The problem boils down to being that the base game’s point is still exploring world X … but we are being dropped into the map for “world Z” to do this. For example in early walk-through videos, the farmlands area N. of Overby Airbase appears to be intact. In the linear narrative of the game, that destruction is a dramatic event that occurred well after the players arrive home and explored the “World X” continent for the first time. Starting the game two weeks ago, the entire area is just blown up.
For new players, there will be none of that DLC drama. We won’t explore “World X” and then come back from Alpine Unrest to find things altered by the events of FNX Rising … we’re just unstuck in time trying to learn the mysteries of “World X” in a map that matches a “World Z” future.
It feels like dumping players in the map from “World Z” at moment-one is also a major spoiler from hell. With all the FNX infrastructure already visited and mapped (with little/no resistance) while thoroughly looking for base-game side missions, it feels like rather than looking forward to a bunch of new stuff to explore, the FNX rising update will end up being walking from place to place I’ve already been now just to grind on killing robots there.
Yeah, that’s an issue and there’s nothing a player can do, to experience the timeline as it happened.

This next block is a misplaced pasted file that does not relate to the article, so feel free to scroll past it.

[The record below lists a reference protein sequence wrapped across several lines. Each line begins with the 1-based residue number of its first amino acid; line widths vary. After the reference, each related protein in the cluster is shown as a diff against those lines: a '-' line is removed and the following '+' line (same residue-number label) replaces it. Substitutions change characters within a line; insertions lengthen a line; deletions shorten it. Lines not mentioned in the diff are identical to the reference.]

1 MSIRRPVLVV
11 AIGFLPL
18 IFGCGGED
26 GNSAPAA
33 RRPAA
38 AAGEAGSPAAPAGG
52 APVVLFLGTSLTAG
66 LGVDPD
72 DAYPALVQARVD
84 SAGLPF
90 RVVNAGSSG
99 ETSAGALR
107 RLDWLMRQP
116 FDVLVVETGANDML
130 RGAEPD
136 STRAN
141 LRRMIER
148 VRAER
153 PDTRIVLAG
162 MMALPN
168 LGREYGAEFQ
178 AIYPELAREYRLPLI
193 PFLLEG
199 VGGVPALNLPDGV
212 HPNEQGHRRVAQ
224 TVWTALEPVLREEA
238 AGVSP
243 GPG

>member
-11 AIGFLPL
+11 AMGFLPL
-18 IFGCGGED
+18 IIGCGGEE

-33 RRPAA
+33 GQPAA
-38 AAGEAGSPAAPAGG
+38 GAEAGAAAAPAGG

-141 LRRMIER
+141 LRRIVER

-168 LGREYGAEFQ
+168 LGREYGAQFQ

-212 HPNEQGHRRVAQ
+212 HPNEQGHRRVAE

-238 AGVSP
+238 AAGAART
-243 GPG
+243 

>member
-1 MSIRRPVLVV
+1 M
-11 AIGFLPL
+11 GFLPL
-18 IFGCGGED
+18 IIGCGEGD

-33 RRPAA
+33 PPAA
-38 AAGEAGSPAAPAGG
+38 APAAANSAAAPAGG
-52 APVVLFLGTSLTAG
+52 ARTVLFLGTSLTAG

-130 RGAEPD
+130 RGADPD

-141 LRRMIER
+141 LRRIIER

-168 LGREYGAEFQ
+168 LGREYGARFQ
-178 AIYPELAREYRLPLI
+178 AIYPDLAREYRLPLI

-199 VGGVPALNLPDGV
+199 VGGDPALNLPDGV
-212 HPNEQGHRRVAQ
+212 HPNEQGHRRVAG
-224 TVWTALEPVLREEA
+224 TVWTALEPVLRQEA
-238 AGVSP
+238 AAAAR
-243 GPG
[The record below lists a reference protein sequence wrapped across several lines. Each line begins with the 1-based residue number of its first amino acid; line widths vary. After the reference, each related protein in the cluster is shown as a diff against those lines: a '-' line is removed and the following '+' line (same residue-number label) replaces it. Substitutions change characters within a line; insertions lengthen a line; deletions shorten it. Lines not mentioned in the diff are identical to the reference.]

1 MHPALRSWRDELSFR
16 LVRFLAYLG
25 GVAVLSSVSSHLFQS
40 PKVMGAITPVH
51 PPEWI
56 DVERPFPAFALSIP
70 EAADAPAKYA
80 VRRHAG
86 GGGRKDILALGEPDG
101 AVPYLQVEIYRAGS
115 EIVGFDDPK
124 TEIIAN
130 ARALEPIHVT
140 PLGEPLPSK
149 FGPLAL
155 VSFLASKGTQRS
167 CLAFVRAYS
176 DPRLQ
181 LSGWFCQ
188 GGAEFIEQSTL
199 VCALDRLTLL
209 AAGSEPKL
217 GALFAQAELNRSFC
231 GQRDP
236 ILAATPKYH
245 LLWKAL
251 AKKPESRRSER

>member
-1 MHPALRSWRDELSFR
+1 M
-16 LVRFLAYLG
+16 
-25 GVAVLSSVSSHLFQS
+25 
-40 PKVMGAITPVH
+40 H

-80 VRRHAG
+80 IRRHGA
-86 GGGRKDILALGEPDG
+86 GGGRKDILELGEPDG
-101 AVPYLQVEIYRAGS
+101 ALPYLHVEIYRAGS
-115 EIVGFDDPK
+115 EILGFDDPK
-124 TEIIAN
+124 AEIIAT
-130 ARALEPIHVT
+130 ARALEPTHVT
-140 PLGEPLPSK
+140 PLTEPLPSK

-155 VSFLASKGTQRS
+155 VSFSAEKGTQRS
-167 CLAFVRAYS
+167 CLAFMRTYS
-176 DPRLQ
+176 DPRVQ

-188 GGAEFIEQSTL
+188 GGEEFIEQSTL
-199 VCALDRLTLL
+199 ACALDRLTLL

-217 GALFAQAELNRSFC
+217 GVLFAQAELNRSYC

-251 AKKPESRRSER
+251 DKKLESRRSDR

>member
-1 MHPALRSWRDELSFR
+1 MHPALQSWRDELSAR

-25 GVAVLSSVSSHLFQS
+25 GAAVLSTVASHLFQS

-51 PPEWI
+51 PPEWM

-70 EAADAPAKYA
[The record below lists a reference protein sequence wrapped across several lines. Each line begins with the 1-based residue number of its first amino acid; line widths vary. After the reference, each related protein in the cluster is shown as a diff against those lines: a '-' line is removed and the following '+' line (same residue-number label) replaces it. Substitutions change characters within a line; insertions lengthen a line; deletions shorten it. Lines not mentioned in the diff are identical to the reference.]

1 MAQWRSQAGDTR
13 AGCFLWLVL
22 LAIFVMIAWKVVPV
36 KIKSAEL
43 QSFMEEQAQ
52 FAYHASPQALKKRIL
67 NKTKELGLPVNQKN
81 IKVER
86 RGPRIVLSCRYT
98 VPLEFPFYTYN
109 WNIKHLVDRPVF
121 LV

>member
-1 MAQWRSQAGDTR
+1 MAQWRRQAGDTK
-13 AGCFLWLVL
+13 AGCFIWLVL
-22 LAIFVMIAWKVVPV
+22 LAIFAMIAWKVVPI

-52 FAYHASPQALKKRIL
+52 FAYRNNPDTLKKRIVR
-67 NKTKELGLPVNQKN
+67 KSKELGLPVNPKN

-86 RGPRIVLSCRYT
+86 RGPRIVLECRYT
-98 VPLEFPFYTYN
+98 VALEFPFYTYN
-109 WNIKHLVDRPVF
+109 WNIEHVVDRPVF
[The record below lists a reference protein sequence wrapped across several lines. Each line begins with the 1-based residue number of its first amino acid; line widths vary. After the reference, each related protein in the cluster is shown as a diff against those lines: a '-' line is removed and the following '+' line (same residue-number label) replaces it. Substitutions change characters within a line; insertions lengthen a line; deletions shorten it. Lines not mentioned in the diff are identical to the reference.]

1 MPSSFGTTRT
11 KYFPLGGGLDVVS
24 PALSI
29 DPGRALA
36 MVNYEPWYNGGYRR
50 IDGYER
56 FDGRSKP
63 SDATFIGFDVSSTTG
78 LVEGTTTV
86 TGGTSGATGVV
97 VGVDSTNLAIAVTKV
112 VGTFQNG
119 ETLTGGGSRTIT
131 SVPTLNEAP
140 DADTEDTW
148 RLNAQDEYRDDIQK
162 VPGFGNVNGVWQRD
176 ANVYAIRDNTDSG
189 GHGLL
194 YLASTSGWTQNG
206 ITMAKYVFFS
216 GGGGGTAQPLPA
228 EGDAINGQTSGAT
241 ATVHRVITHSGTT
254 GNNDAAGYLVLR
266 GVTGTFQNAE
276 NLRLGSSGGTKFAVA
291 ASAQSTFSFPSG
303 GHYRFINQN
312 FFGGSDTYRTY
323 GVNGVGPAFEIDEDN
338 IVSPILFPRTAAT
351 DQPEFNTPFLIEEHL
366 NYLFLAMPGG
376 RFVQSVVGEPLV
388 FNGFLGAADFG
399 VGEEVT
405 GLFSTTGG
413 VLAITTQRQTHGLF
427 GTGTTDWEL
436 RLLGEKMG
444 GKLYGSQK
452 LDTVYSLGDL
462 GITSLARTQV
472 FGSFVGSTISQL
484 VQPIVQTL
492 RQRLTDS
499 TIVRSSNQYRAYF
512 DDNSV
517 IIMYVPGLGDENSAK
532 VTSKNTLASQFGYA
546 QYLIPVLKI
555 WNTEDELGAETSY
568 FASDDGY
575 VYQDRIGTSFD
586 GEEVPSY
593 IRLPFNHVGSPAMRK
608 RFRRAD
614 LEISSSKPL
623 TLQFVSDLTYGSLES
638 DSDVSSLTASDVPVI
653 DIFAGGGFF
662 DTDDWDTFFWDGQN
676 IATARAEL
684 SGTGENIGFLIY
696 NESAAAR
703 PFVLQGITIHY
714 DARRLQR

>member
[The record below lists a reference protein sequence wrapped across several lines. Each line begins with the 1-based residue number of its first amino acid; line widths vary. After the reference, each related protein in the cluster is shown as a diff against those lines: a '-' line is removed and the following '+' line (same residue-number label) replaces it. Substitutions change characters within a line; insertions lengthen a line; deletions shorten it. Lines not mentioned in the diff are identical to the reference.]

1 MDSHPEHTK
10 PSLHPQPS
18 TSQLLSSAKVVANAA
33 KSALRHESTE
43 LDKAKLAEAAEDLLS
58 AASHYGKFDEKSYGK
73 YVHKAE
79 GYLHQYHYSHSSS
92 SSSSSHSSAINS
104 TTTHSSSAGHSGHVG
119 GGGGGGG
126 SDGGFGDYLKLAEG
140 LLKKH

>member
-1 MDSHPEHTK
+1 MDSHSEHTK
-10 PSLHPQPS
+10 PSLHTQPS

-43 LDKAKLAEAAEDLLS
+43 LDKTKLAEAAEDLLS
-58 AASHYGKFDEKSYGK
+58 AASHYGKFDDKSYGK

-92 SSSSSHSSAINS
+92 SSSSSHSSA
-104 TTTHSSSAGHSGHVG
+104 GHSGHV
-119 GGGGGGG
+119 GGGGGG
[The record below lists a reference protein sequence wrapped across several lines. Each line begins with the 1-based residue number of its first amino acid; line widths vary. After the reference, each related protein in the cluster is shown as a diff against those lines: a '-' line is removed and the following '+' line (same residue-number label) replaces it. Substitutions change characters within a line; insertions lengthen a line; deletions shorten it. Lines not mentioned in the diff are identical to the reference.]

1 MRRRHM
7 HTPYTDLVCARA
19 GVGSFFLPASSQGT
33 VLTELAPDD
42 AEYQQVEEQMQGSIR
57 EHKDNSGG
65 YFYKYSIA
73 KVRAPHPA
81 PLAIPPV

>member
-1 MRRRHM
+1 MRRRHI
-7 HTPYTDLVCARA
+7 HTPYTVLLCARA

Before map revamps came, entire Östertörn (main map of GZ) was in a D-day state (November 10th, 1989) or few days just after the machines attacked.
Once Alpine Unrest DLC came, the Himfjäll island advanced time 1 month (December 10th, 1989), while the Östertörn remained in the d-day state.
The following map revamps (Archipelago, Farmlands, South Coast) advanced the time even further, about 1.5-2 months since D-day. (late December, between 26th and 29th, 1989)
This creates a weird situation where; when you are in Archipelago, Farmlands or in South Coast, the time is late December; in Himfjäll, the time is beginning of December; and in Forest, Mountains, Marshlands and North Coast, the time is beginning of November.
Once could say that the destruction seen in Archipelago, Farmlands and South Coast is fitting to the D-day but there are also some discrepancies that doesn’t make sense:
Masskar resistance camp (Archipelago)
There is no way resistance erected their whole camp in 1 day. This camp’s existence indicates time advancement since D-day.
FNIX structures (Farmlands, South Coast)
These structures also doesn’t fit the D-day. Instead, they are fitting for the time advancement.
Russian outposts (Farmlands)
Yet another discrepancy that doesn’t fit D-day state.